A group of James Cook University scientists led by Emeritus Professor Ross Alford has designed and built an inexpensive incubator that could boost research into how animals and plants will be affected by climate change.
JCU's Sasha Greenspan said the team designed and built small, inexpensive, low-energy-consumption chambers that allow small organisms to grow under very precisely controlled temperature regimes.
"These are an important advance because they make well replicated, realistic experiments possible," said Ms Greenspan.
"Because they are small, cheap and energy efficient, as opposed to normal scientific incubators, which are large, expensive, and energy-hungry, researchers can investigate many more sets of conditions at once. For example, at JCU we have 48 of them operating," she said.
The group combined a commercially manufactured constant temperature chamber with an open-source microcontroller, for a total cost of less than $US 160 each. They've made the design freely available to others.
"We can produce virtually any ecologically relevant temperature regime in an insulated chamber with a design that is inexpensive and simple to assemble in large numbers, enabling genuine replication of even highly complex study designs," said Ms Greenspan.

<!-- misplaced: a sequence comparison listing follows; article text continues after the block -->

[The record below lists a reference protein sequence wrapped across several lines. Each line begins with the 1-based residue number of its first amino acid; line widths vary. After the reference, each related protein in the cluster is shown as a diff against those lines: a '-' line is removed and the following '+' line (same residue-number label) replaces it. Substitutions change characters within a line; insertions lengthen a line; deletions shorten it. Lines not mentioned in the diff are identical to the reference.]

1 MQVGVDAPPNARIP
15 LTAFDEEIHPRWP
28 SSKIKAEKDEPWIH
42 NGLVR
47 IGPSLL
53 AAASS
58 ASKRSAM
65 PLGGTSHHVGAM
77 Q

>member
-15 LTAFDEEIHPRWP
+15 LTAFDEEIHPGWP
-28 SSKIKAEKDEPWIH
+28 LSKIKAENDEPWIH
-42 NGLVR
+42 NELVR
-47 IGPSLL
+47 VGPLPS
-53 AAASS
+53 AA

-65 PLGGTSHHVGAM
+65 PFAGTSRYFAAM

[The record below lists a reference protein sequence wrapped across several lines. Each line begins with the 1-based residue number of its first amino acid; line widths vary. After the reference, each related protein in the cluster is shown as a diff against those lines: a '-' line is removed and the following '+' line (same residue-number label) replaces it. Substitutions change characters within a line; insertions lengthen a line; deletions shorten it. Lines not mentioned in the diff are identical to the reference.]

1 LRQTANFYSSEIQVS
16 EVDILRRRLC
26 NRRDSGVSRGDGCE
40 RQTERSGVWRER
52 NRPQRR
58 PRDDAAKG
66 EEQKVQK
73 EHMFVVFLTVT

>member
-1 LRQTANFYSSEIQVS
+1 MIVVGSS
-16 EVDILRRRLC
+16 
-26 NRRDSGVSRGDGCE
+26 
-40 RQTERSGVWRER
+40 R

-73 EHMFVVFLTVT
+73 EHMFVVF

She said the development of the incubators would not stop.
"With simple modifications, the incubators can also be used to manipulate and measure essentially any variable that can be applied to an insulated container, such as humidity, light or UV radiation. There are a vast number of potential applications for these chambers in environmental, agricultural and biomedical research."
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Sasha E. Greenspan et al, Low-cost fluctuating-temperature chamber for experimental ecology, Methods in Ecology and Evolution (2016). DOI: 10.1111/2041-210X.12619